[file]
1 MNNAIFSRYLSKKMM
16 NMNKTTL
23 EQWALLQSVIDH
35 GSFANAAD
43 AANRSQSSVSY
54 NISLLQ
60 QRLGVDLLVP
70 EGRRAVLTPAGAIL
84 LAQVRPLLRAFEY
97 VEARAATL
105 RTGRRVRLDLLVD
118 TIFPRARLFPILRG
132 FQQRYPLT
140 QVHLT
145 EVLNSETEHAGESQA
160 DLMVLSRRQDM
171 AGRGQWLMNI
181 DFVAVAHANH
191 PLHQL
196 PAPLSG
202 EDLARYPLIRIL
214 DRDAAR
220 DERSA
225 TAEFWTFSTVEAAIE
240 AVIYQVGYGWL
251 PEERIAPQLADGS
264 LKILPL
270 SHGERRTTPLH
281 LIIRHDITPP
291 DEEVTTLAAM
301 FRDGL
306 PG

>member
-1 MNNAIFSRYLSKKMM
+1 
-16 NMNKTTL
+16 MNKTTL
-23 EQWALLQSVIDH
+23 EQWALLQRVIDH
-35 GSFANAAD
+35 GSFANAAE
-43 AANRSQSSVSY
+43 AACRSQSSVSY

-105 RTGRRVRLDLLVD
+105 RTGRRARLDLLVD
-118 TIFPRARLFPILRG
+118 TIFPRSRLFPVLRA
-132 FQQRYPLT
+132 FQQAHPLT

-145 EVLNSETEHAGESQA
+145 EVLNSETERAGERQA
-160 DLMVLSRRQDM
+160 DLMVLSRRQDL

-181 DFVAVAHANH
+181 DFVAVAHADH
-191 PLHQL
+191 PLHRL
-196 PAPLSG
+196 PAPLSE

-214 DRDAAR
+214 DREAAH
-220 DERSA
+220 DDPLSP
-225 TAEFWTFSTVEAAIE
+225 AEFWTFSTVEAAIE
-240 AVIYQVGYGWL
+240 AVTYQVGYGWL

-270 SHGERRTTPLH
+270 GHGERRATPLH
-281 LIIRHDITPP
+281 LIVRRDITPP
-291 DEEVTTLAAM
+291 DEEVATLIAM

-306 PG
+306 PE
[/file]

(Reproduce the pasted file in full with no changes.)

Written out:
1 MNNAIFSRYLSKKMM
16 NMNKTTL
23 EQWALLQSVIDH
35 GSFANAAD
43 AANRSQSSVSY
54 NISLLQ
60 QRLGVDLLVP
70 EGRRAVLTPAGAIL
84 LAQVRPLLRAFEY
97 VEARAATL
105 RTGRRVRLDLLVD
118 TIFPRARLFPILRG
132 FQQRYPLT
140 QVHLT
145 EVLNSETEHAGESQA
160 DLMVLSRRQDM
171 AGRGQWLMNI
181 DFVAVAHANH
191 PLHQL
196 PAPLSG
202 EDLARYPLIRIL
214 DRDAAR
220 DERSA
225 TAEFWTFSTVEAAIE
240 AVIYQVGYGWL
251 PEERIAPQLADGS
264 LKILPL
270 SHGERRTTPLH
281 LIIRHDITPP
291 DEEVTTLAAM
301 FRDGL
306 PG

>member
-1 MNNAIFSRYLSKKMM
+1 
-16 NMNKTTL
+16 MNKTTL
-23 EQWALLQSVIDH
+23 EQWALLQRVIDH
-35 GSFANAAD
+35 GSFANAAE
-43 AANRSQSSVSY
+43 AACRSQSSVSY

-105 RTGRRVRLDLLVD
+105 RTGRRARLDLLVD
-118 TIFPRARLFPILRG
+118 TIFPRSRLFPVLRA
-132 FQQRYPLT
+132 FQQAHPLT

-145 EVLNSETEHAGESQA
+145 EVLNSETERAGERQA
-160 DLMVLSRRQDM
+160 DLMVLSRRQDL

-181 DFVAVAHANH
+181 DFVAVAHADH
-191 PLHQL
+191 PLHRL
-196 PAPLSG
+196 PAPLSE

-214 DRDAAR
+214 DREAAH
-220 DERSA
+220 DDPLSP
-225 TAEFWTFSTVEAAIE
+225 AEFWTFSTVEAAIE
-240 AVIYQVGYGWL
+240 AVTYQVGYGWL

-270 SHGERRTTPLH
+270 GHGERRATPLH
-281 LIIRHDITPP
+281 LIVRRDITPP
-291 DEEVTTLAAM
+291 DEEVATLIAM

-306 PG
+306 PE